AI is one of the fields of science that arouses the most admiration today, but it is also one of the most feared, especially when we refer to artificial superintelligence. Hollywood productions are tapping into this burgeoning El Dorado as a great source of inspiration and are largely to blame for society’s not very favorable image of AI. However, in real life, machines are still in the early days of achieving this kind of superintelligence, and narrow artificial intelligence is as far as software engineers have come. This is the kind of AI this book will be referring to.

12.2 General Applications

Perhaps the biggest challenge society and business face when it comes to AI is how to reap the benefits that AI technologies promise and how to seize the opportunities in fields as diverse as the creation of new products and services or the improvement of productivity, while avoiding the dangers of job loss and wealth redistribution. Some of the most characteristic applications of AI have to do with improving decision-making, reinventing business models, and reshaping the customer experience. According to Gartner’s latest surveys of technology trends, AI ranks at the top of global trends in strategic technologies. This situation contrasts, however, with the fact that only 59% of business organizations worldwide are collecting information to develop their AI strategies.

The new wave of AI technologies is helping to improve the ability of businesses to make predictions using data, with AI being a key driver that is substantially lowering the cost of making predictions and bringing them closer to smaller organizations. In general, both firms and the AI industry seem to agree that AI offers significant opportunities to improve data analytics and decisionmaking, as well as process automation, such as communication with customers, accounting processes, supply chain, reservations, etc. A recent investigation by Davenport and Ronanki (2018) on 152 projects spanning a wide range of functions and business processes based on AI systems, classified AI applications into three categories:

  • Process automation: It is the automation of back office and financial processes using robotic process automation (RPA) tools. This is the most common and cheapest type of AI application in firms today (i.e., data transfer from email systems and call centers to registration systems, reconciliation of failures in charging for services, reading of legal conditions and contracts). RPA is a more advanced automation technique than previous tools, since “robots” act like humans, processing vast amounts of information from multiple IT systems.

  • Cognitive insights: Detect patterns in large volumes of data and interpret them using machine learning algorithms (i.e., anticipate what a customer is most likely to buy, identify when fraud is about to occur, automate personalized targeting of online ads). It is the second most common type of AI applications among firms.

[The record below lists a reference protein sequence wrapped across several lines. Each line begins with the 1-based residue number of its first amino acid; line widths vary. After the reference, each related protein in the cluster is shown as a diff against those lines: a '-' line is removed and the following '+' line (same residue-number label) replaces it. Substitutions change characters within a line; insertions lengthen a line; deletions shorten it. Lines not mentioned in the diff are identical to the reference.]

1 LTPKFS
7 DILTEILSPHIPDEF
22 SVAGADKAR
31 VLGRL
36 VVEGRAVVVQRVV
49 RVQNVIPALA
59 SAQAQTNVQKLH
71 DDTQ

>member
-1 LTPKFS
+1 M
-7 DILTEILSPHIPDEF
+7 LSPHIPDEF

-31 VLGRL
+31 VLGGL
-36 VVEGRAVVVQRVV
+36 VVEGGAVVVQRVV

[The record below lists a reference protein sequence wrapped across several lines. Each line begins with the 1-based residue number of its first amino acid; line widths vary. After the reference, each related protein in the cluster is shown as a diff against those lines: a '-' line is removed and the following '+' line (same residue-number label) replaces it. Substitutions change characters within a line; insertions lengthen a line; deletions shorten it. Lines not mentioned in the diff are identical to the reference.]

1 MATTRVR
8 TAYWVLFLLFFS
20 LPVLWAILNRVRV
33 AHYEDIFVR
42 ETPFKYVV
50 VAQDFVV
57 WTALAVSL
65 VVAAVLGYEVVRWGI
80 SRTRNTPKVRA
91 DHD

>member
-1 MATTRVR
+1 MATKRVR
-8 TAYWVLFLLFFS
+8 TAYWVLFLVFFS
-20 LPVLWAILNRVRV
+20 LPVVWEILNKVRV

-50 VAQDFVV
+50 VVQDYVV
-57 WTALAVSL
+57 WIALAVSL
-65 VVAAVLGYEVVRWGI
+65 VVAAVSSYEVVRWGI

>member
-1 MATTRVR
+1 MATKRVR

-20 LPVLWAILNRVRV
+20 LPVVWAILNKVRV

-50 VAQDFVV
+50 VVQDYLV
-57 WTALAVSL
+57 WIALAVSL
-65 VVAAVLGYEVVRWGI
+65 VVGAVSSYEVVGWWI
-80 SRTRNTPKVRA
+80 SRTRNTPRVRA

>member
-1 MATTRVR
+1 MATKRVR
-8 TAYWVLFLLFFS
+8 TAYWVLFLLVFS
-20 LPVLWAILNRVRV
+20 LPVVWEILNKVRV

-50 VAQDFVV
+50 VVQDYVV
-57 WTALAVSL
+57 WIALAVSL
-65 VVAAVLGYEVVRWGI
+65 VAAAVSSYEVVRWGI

• Cognitive engagement: These are applications in which employees or customers get involved through chatbots, intelligent agents, and machine learning, tackling issues from password requests to tech support questions to product and service recommendation systems. In general, these types of AI technologies are more used by firms to interact with employees than with customers.

12.3 Applications in Tourism

In the past few years there has been a rapid growth in the adoption of AI technologies by tourism firms. AI technologies have been progressively incorporated into tourism firms on the basis of enabling technologies such as Big Data, analytics, Internet of Things (IoT), cloud computing, voice and facial recognition, service robots, etc. (M. Li et al., 2021). One factor that has favored a higher pace of AI adoption has been the public health emergency caused by COVID-19. The COVID-19 pandemic has made AI technologies go mainstream to prevent, or at least reduce, social interactions in service sectors, which in the process has affected management decision-making and partially replaced some human tasks. From the customer’s point of view, AI applications have reduced the level of person-to-person (and face-to-face) interaction and enabled new technology-enabled service encounters. These have impacted customer experiences and behaviors to the point of reshaping service interactions in many cases. In addition, owners and managers have felt compelled to gain insight into what AI-enabled service encounters look like and how they may affect customer service performance. Some of the main applications that AI technologies are having in tourism firms are presented below, among which recommendation systems and customer sentiment analysis stand out due to the frequency of cases found, followed by prediction solutions, facial and image recognition solutions, and service personalization (Pinheiro et al., 2021).

12.3.1 Big Data and AI